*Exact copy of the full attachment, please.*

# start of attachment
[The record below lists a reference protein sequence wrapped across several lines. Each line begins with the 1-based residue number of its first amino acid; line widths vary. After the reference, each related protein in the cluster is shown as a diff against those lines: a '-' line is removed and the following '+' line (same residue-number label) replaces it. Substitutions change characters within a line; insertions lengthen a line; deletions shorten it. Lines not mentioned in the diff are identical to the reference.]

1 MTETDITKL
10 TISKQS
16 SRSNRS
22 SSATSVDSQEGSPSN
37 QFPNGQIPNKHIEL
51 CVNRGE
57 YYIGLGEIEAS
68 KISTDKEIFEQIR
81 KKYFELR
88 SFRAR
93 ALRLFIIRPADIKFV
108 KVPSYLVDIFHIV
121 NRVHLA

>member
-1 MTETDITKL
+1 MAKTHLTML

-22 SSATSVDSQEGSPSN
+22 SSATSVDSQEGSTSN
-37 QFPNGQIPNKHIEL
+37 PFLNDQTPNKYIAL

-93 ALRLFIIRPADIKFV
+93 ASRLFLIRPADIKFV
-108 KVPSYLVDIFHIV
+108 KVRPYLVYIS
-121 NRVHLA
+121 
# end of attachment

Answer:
[The record below lists a reference protein sequence wrapped across several lines. Each line begins with the 1-based residue number of its first amino acid; line widths vary. After the reference, each related protein in the cluster is shown as a diff against those lines: a '-' line is removed and the following '+' line (same residue-number label) replaces it. Substitutions change characters within a line; insertions lengthen a line; deletions shorten it. Lines not mentioned in the diff are identical to the reference.]

1 MTETDITKL
10 TISKQS
16 SRSNRS
22 SSATSVDSQEGSPSN
37 QFPNGQIPNKHIEL
51 CVNRGE
57 YYIGLGEIEAS
68 KISTDKEIFEQIR
81 KKYFELR
88 SFRAR
93 ALRLFIIRPADIKFV
108 KVPSYLVDIFHIV
121 NRVHLA

>member
-1 MTETDITKL
+1 MAKTHLTML

-22 SSATSVDSQEGSPSN
+22 SSATSVDSQEGSTSN
-37 QFPNGQIPNKHIEL
+37 PFLNDQTPNKYIAL

-93 ALRLFIIRPADIKFV
+93 ASRLFLIRPADIKFV
-108 KVPSYLVDIFHIV
+108 KVRPYLVYIS
-121 NRVHLA
+121 